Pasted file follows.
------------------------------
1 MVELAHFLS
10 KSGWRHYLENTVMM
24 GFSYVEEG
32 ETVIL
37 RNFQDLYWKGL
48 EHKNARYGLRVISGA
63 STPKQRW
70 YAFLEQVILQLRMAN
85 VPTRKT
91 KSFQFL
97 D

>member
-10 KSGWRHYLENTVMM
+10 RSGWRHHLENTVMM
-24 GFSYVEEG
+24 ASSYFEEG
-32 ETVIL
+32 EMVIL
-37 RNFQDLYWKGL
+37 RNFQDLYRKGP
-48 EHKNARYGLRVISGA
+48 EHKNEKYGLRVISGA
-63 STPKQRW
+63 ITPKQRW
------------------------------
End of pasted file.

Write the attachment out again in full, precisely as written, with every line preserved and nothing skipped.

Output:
1 MVELAHFLS
10 KSGWRHYLENTVMM
24 GFSYVEEG
32 ETVIL
37 RNFQDLYWKGL
48 EHKNARYGLRVISGA
63 STPKQRW
70 YAFLEQVILQLRMAN
85 VPTRKT
91 KSFQFL
97 D

>member
-10 KSGWRHYLENTVMM
+10 RSGWRHHLENTVMM
-24 GFSYVEEG
+24 ASSYFEEG
-32 ETVIL
+32 EMVIL
-37 RNFQDLYWKGL
+37 RNFQDLYRKGP
-48 EHKNARYGLRVISGA
+48 EHKNEKYGLRVISGA
-63 STPKQRW
+63 ITPKQRW